I want to preface this post with the caveat that as registered nurses we are not able to diagnose any condition but we can perform our examination and give recommendations as to what we believe the issue might be. The students would always have to follow up with a doctor or nurse practitioner for diagnosis and treatment.
A Wood’s Lamp is an ultraviolet light or “blacklight” that comes in many sizes and shapes and can be used to check for certain skin conditions, head lice, or corneal abrasion (which we would not be doing at school as that is a procedure to be performed by a doctor). The Wood’s lamp was invented in 1903 by physicist Robert Wood. It was used starting in 1925 to diagnose fungal infections in the hair and has found practical use ever since. It is frequently used by estheticians and dermatologists to examine skin and skin conditions.
What would we use the Wood’s lamp for in the health room?
Head lice/nits: live nits (lice eggs) will glow white under the woods lamp. empty nit cases will glow grayish. This can help determine if the student is suffering from dry skin or hair product flakes (will not glow under the lamp), or if the white spots in the hair are nits. Live lice can be seen without the light but will also glow.
Ringworm and Tinea Capitis (ringworm on the scalp), Pityriasis Versicolor or Tinea Versicolor (fungal skin infection) and other fungal skin infections: While it seems fairly obvious what ringworm looks like through the naked eye (red circle, clear in the center, maybe flaky), the Wood’s lamp can help confirm that the student needs to cover the area and see a doctor as soon as possible. This fungal infection on the skin would glow bright blue-white or yellow-green under the lamp. While it might be beneficial to know ringworm vs other fungal infections, again, we can’t diagnose so a generic “likely fungal, need doctor to evaluate and treat” is sufficient. No need for specific diagnoses.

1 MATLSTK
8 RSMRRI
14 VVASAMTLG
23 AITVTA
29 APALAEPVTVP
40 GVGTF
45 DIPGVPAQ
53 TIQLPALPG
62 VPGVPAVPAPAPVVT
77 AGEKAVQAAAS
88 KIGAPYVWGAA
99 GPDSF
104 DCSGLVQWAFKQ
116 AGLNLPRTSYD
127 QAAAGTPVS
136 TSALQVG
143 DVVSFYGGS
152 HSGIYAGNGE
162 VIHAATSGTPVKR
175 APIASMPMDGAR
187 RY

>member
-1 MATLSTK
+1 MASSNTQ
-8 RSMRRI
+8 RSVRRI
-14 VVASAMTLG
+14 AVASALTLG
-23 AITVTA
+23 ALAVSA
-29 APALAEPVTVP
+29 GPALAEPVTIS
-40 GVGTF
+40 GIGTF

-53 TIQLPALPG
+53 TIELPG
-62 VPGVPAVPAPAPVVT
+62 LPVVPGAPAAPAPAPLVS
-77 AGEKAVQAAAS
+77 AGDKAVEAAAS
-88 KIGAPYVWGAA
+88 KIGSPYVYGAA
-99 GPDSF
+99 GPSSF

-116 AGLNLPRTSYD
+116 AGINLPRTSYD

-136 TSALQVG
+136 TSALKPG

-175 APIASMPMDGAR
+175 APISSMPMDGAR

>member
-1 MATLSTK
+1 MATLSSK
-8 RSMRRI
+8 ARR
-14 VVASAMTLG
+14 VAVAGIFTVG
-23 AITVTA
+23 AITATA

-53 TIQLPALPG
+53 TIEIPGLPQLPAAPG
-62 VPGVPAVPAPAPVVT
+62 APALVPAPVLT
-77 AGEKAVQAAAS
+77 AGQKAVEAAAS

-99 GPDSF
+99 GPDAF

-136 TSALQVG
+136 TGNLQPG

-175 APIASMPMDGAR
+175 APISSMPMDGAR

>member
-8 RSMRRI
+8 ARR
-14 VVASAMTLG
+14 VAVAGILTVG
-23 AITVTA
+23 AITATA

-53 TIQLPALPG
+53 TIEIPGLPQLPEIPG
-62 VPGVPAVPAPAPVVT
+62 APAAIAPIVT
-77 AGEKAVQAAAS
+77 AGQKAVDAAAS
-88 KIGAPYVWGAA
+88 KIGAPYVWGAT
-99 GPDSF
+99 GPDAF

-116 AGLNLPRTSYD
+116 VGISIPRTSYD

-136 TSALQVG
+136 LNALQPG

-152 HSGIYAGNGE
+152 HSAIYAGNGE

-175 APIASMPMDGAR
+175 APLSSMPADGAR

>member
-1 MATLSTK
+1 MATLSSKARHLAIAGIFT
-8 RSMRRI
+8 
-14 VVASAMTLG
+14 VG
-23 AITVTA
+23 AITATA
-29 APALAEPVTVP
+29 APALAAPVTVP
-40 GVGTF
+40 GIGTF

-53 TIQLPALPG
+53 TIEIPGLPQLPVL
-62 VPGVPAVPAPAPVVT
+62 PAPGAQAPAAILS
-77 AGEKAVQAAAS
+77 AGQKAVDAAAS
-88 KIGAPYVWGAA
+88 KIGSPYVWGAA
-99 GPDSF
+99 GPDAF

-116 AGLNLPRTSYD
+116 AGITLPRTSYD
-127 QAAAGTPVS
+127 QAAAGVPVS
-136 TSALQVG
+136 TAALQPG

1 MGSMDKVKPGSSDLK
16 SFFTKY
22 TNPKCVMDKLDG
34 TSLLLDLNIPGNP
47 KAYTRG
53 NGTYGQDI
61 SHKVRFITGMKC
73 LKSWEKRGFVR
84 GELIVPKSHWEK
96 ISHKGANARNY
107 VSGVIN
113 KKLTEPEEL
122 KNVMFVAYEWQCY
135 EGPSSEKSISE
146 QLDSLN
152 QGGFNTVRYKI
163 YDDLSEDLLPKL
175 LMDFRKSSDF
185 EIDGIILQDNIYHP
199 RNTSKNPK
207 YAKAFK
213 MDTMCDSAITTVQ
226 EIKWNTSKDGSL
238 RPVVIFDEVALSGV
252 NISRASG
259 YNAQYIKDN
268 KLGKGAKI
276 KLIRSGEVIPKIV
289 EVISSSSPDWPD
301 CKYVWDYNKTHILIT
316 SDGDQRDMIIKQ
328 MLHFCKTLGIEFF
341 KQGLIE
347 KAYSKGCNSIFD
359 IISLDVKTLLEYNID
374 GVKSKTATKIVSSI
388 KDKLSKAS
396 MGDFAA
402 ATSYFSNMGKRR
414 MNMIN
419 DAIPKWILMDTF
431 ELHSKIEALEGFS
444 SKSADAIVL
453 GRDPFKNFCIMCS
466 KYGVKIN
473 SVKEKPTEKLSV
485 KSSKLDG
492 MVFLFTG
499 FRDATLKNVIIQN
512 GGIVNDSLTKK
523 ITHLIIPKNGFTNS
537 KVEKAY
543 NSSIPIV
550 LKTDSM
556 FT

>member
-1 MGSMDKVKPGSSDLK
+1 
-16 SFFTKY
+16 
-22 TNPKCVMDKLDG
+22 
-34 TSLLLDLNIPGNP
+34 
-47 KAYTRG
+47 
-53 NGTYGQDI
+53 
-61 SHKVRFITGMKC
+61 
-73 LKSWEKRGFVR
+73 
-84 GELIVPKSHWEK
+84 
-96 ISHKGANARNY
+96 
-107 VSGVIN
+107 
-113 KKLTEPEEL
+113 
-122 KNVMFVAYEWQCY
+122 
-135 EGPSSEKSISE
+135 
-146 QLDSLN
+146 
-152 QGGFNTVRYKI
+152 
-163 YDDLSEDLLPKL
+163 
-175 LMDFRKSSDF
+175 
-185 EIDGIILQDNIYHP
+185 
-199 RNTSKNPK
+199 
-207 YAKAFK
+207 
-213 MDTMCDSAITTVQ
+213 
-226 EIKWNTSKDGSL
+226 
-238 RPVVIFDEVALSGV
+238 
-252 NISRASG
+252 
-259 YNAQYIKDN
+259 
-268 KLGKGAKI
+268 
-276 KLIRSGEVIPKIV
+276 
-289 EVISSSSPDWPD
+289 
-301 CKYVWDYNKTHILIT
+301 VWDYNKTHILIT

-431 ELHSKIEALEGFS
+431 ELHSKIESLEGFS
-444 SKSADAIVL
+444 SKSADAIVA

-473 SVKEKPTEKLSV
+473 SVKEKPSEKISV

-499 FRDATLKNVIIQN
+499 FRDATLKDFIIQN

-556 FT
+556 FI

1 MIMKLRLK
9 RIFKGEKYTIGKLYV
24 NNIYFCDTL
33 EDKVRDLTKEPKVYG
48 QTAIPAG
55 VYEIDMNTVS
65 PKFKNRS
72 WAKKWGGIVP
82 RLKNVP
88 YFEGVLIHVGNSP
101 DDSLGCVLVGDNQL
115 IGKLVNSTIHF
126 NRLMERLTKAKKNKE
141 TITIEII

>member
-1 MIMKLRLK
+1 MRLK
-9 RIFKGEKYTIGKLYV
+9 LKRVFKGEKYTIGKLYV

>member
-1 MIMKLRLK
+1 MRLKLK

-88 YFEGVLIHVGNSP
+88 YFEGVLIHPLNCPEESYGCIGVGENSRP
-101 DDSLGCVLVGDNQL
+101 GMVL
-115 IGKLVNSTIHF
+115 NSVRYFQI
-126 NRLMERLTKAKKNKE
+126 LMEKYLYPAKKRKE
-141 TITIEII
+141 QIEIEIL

Scabies: Will fluoresce under woods lamp. No diagnosis can be made but strong suspicion can be suggested and recommend seeing doctor for evaluation and treatment.
Bruises: Bruises don’t glow but you can see the demarcation of the bruise and often get a better idea of the shape and size under the lamp if needed. Honestly, I would be unlikely to be examining a bruise that closely in a school health room setting. If anything, I would be using this knowledge to determine something like if it is a bruise or if it is a stain on the skin.
Urine: Glows yellow/green under the blacklight. Again, I would be unlikely to be determining urine stains vs other fluid stains in a school health room setting but the need for this knowledge could come up for some reason.
Germs: a blacklight or a Wood’s lamp can show poorly or unwashed hands! A great educational tool for students to show the importance of washing hands and how germs are spread.
A Wood’s Lamp can also show a corneal abrasion with the use of Fluorescence strips, however, a school nurse can not perform that examination and would require a doctor, PA, or NP to perform, diagnose, and treat.
- Have the client position themselves comfortably.
- Explain to the client that the Wood’s light has the same characteristics as a typical black light; the room will be darkened, and the black light will be turned on to examine for fluorescence of the lesion in question.
- Have all lights turned off.
- Ideally with a real Wood’s Lamp (as opposed to a blacklight) the lamp should warm up for approximately 1 minute before using to have the best visualization.
- Hold the Wood’s light approximately 6 to 8 inches from the lesion in question, and observe the characteristics of the fluorescence of the lesion.
Where can you get your own Wood’s Lamp?
I got a little rechargeable one from Amazon found here (click the picture to link to the product):
Amazon also has many options or battery powered, corded, or rechargeable lithium ion battery. (Click the pictures for links to the products):